I am heading for Peru for an 11 day vacation, visiting Lima, Machu Picchu, etc. I plan on taking a ton of photos with a view to turning some of them into paintings later. Typically, there is no time to sit and paint.
So you will not be hearing from me until sometime after I return.
Over last weekend, I decided to go back to the idea of taking one of my photos (that I probably would have used to create a representational watercolor landscape) and try to use it to create an abstract. Well. From a photo I took at Wakadohatchee Wetlands in Florida I did four small sketches and one larger one, in the process solving a couple of problems but creating a couple more. All in all, some progress, but no cigar. Then on Wednesday, I showed them to Frank O’Cain (my abstract artist extraordinaire teacher) who offered a couple of suggestions and agreed with a couple of my own ideas for improvement. Yet another version and I like the result and Frank does too.
And if it seems to you that I might be deferring too much to what Frank has to say, I beg to differ. Over time I will build up my own idea of what a successful abstract watercolor painting is, but right now it’s still too new and I’m still not sure how to define “good” in this context. I know what I like, but at this stage I often don’t know if I could make it better or how.
I remember all too well the comment made by a good friend (who also happened to be a good artist) when I asked what he thought about the first painting I had done that I liked enough to frame and put up on my office wall. His response? “It’s the best thing you have done so far but there will come a time when you will gladly take it off the wall.” Bob, of course, was right and it took less than 6 months before the painting came down. However, I kept it propped up on a shelf for years as a reminder of how fleeting my satisfaction and feeling of confidence could be. It also continues to remind me of where I started and how much better I’ve gotten.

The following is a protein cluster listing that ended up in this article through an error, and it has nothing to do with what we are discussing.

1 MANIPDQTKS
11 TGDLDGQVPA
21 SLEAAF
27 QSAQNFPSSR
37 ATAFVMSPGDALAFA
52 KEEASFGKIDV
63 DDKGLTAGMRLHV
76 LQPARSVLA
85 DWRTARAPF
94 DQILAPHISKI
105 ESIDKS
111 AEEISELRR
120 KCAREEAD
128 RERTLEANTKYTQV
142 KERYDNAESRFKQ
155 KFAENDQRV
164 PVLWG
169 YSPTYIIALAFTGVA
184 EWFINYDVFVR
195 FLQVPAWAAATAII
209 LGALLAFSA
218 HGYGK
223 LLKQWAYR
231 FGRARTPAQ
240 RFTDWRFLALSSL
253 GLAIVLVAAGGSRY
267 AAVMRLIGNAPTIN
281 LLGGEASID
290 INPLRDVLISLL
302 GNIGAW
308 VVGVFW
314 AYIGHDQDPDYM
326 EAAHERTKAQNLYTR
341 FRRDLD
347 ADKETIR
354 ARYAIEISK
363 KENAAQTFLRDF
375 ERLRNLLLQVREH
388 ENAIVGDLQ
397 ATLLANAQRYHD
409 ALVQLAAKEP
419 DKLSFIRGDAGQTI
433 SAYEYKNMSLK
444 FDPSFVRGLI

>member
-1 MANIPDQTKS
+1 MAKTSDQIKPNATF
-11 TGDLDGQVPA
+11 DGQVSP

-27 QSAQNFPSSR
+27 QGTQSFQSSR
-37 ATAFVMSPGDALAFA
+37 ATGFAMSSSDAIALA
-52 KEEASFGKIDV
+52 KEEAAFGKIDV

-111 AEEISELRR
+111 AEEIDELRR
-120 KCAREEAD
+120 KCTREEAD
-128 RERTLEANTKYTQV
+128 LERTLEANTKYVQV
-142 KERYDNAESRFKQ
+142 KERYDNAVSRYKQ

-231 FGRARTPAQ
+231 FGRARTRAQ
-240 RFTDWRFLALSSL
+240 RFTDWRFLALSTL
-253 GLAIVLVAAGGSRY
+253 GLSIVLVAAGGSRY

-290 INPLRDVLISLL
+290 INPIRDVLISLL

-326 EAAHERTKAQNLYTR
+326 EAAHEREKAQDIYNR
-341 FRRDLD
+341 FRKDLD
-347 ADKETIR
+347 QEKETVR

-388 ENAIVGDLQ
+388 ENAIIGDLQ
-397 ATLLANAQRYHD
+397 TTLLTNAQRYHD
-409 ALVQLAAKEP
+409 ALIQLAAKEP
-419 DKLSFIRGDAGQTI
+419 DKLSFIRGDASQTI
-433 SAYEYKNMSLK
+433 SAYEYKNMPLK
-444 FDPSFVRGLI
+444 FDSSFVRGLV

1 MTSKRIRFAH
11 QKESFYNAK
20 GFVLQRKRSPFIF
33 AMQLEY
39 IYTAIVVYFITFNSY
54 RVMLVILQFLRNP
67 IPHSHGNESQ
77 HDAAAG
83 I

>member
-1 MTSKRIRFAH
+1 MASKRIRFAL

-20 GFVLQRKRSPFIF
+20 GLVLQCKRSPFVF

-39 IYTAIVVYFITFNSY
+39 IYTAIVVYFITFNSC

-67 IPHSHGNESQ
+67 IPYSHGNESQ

I got overwhelmed trying to remember all the things Frank (my teacher) told me to do, so I thought I’d try simplifying things a little. Instead of picking a variety of things I liked from the complicated still life set up in our class and rearranging them into a good abstract composition (I still don’t feel like I know what that is), I decided to limit myself to two or three items. Simplify, simplify.
Two of the resulting paintings I like (we won’t talk about the rest). In one, I’ve painted some orange, yellow and red fruit and some red flowers against a blue fabric. In the other, I’ve painted some peaches, a green wine bottle and some green flowers against a lighter blue fabric. In both I decided to paint on an upright easel, rather than on a flat table as I usually do, so the colors run and blend in some interesting ways.
In the process, I discovered I did some of the things Frank had said to do. Not everything mind you, but hey, I’m just getting started.
At the risk of regretting it later, I’d say I’m not as frustrated as I was.
At the risk of sounding completely and utterly superficial, I have to say how much I love having curly hair (courtesy of my recent chemotherapy).
All my life I’ve had straight hair and really wanted curly hair. Isn’t the grass always greener …? Don’t we always want what we can’t have?
Well, a permanent might have been easier, but there IS a long term benefit (other than survival) to the chemical cocktail that makes your life miserable short term : curly hair! In fact, one of the things that kept me going (other than survival) while I was totally miserable was the thought that I might have curly hair.
(I’m told that if you started with curly hair, it might become straight after chemo. I never understood why someone wouldn’t just love curly hair. Or why they would want straight hair for that matter.)
Two friends of mine who have been through this routine say that it starts out very curly and slowly relaxes and becomes merely wavy. How great is that!?!
Anyway, just thought I’d mention how much I’m loving this.